September 19, 2010

Not your Grandma's BLT

I guess there's no way to photograph this sandwich without letting on that it's sloppy. Real sloppy, just like all the best foods in life.  And I promise you, one bite and you'll never return to the BLT as you have known it.  I present to you the BACO Sandwich, short for Bacon, Avocado, Tomato, all those lovely words with o's and a's.  There's another surprise in this baby that pulls it all together like love and marriage--cream cheese!  You probably won't believe me how over the top, toe-tingling, eyelid fluttering fantastic this is until you taste it for yourself.  With the first bite I proclaimed that it was the best thing I'd ever eaten.  Ever.  And that's a tall order, my friends. 

So it's real easy to put together, but here are some tips.  Definitely use a heavier bread (I use sprouted wheat because it makes a great toast and is easier to digest than regular bread).  Toast it well, but don't over toast.  Wonderbread does not bode well with this sammie. You need something strong enough to hold in all the fillings. Use thick slices of avocado, and make sure the avocado is ripe, but not so much that it's all mush. You still want to be able to bite into it.  On the other hand, if the avocado is too firm, you might as well not even make the BACO. 

By all means use whipped cream cheese.  It's just easier to spread, and don't skimp on it.  Use it on both slices of toast! I've tried this sammie with mayonnaise when I ran out of cream cheese, and mayo cannot even compete.  It has to be cream cheese. Last, your bacon.  I've found that the best bacon for this is neither too crispy or too flimsy, but done just right, but I'm sure it would be good anyway you cook it.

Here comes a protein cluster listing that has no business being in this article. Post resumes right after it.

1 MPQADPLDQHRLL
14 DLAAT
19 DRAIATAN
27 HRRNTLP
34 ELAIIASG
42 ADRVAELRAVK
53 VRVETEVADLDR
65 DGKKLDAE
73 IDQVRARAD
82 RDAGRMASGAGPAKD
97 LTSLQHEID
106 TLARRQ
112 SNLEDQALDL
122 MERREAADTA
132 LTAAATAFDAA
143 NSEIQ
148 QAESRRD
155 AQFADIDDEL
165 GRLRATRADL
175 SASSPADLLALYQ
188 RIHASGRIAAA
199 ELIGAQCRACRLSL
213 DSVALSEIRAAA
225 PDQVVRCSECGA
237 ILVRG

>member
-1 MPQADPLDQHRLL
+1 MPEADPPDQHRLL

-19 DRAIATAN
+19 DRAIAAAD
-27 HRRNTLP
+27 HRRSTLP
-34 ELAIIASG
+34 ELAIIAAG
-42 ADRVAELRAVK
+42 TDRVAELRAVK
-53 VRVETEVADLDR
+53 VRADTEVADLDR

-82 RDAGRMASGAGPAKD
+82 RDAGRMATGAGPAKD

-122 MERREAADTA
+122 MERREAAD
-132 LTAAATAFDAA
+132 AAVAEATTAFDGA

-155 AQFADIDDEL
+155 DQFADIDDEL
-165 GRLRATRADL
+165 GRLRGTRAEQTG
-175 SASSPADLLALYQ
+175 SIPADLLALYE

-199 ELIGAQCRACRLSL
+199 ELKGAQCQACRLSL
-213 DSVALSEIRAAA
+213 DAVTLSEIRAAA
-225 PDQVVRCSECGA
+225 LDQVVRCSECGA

That's it.  You just need your bacon, good toast, tomato, avocado, and cream cheese (on both sides of the bread). Pile 'em on, squish 'em together and take a shameless bite. The best thing you ever ate?  Pretty much guaranteed.

August 9, 2010

Red Salad

I'm still very much in my Nigella phase, and this is another one of her recipes.  It did not disappoint.  I'm always looking for new ways to make salads, for the obvious reason that veggies are so good for you.  Look at the pretty colors in this one!  What is so great about this salad, besides its color, is that it has amazing flavor.  Neither my husband or I could stop eating it. Nigella uses Asian flavorings in this, so it's a bit exotic, and that's what I like.  The lime juice particularly kind of "pickles" the cabbage and onions so that they are crispy but also easy to chew.